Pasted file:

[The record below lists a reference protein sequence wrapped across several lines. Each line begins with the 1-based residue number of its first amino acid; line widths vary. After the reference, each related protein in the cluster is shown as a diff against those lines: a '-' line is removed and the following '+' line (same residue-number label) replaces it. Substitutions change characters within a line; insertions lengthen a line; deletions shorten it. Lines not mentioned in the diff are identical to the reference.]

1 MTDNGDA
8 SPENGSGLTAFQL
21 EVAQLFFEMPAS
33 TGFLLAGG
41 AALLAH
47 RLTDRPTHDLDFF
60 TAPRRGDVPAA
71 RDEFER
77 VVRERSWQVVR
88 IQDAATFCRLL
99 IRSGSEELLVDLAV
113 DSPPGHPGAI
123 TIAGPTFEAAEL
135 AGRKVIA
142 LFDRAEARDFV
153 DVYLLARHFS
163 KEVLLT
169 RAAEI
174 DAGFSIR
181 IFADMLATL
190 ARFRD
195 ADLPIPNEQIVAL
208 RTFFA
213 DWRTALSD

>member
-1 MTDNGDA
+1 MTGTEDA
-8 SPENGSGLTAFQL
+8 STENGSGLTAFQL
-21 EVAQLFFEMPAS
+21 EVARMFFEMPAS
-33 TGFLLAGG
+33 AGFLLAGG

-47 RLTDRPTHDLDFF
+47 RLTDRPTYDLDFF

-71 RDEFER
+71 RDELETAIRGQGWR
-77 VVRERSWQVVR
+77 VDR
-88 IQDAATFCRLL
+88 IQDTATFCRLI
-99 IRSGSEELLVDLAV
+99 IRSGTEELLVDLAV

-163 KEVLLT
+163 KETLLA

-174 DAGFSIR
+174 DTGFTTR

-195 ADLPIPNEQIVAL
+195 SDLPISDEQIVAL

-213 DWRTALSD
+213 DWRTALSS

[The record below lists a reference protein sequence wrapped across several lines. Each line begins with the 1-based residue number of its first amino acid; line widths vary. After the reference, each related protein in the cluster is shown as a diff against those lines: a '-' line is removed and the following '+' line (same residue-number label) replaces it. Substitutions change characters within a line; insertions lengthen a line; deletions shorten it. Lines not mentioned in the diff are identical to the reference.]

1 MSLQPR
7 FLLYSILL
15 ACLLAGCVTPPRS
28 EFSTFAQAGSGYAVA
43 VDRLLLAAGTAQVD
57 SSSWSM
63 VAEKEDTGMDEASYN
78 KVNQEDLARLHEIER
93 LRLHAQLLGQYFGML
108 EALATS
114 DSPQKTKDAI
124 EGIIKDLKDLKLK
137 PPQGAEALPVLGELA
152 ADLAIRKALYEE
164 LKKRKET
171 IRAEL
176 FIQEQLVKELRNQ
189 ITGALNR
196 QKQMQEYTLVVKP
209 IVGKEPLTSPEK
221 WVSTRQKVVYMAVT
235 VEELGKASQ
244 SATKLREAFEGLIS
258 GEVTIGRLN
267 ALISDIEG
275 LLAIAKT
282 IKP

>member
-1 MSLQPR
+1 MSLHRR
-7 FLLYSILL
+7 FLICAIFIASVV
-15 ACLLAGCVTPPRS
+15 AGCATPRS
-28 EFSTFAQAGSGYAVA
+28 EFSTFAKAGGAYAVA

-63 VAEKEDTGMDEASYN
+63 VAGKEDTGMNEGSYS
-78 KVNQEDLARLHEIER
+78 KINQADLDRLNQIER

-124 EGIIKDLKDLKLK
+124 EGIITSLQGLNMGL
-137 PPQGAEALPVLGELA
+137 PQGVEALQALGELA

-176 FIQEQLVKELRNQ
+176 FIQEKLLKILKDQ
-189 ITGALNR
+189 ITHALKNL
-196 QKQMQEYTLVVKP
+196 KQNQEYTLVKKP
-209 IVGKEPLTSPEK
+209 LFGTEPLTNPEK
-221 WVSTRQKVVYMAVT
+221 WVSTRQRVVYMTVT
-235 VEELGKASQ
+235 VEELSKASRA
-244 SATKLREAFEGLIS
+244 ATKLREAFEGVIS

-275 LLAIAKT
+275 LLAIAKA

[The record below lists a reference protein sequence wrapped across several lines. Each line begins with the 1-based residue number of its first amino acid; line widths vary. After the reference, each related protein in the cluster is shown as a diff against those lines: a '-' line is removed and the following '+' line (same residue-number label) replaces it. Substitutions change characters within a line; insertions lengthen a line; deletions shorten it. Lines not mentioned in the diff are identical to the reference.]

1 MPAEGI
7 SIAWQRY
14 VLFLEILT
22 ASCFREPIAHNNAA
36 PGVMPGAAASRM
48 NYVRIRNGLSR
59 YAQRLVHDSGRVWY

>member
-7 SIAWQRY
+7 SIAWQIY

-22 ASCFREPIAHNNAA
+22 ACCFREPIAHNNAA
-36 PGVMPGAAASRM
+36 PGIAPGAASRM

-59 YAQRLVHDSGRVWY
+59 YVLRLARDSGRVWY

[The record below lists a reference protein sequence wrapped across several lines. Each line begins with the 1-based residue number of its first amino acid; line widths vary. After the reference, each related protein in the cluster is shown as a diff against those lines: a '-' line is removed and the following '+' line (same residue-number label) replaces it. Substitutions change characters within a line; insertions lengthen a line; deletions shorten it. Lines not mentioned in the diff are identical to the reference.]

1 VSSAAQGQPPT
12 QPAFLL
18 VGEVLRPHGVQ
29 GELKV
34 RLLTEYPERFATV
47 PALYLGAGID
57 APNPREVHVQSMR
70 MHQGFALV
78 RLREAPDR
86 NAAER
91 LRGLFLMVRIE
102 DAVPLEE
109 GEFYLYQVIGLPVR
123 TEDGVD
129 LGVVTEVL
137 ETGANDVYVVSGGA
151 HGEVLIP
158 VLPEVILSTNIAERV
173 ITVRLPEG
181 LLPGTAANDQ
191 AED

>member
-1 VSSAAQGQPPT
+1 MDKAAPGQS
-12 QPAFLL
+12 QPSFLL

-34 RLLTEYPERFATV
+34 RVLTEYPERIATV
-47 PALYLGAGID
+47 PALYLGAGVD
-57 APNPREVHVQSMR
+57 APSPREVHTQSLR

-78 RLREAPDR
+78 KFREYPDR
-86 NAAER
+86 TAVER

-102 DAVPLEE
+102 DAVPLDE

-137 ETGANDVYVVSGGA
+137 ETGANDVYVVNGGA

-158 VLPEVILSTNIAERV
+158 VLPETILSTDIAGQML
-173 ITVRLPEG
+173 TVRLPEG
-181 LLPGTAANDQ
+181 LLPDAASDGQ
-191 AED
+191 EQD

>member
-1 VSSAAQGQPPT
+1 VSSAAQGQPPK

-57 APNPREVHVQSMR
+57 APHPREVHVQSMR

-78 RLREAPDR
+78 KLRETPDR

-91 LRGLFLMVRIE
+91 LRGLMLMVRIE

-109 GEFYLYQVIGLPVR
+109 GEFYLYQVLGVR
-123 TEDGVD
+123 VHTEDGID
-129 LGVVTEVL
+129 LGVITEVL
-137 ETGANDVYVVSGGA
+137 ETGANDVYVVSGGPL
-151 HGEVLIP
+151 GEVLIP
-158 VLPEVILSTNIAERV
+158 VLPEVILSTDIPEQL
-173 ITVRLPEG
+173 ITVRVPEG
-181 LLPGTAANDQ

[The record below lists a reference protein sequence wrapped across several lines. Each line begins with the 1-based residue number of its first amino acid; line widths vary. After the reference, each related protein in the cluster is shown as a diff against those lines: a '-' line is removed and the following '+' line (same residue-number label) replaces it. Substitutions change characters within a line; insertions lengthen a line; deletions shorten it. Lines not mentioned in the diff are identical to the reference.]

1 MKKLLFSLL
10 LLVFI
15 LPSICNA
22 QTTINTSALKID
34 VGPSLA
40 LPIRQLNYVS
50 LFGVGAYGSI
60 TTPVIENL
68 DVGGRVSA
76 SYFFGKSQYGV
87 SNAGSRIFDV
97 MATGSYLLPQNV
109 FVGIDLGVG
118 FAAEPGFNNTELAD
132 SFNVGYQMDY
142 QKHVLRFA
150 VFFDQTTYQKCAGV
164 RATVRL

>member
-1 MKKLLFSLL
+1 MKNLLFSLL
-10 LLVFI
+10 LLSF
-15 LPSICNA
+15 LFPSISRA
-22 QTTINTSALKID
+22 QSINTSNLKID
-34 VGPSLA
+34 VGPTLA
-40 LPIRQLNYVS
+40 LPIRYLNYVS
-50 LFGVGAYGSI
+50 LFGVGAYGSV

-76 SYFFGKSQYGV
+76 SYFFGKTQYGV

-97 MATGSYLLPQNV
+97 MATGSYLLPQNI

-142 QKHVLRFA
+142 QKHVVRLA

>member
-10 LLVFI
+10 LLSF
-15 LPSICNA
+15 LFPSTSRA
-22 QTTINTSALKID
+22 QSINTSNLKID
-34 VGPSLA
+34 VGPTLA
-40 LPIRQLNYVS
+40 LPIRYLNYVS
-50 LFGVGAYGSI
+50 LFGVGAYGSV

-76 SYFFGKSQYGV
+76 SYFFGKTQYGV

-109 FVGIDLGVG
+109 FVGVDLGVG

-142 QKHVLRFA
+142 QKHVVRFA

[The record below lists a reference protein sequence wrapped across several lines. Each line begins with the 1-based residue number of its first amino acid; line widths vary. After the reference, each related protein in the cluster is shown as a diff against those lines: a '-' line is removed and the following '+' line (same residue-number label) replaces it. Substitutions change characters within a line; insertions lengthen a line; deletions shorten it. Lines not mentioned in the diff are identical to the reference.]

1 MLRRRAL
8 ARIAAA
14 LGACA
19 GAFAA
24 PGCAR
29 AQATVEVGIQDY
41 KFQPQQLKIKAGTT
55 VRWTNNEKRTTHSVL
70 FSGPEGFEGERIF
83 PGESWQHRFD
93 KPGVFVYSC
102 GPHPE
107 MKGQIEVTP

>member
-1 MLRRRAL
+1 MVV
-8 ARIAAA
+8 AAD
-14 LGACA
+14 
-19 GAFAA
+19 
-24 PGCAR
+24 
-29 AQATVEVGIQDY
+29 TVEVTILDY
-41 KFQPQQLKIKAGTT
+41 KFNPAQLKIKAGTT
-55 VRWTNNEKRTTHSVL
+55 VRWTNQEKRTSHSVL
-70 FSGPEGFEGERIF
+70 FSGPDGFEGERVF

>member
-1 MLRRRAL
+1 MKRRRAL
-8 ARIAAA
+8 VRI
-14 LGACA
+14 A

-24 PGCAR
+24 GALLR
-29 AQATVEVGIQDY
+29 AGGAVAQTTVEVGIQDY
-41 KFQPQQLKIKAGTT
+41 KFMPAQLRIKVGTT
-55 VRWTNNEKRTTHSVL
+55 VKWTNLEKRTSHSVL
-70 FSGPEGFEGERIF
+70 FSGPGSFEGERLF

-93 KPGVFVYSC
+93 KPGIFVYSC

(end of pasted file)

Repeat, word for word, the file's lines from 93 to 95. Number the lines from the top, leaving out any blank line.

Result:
+78 KINQADLDRLNQIER

-124 EGIIKDLKDLKLK
+124 EGIITSLQGLNMGL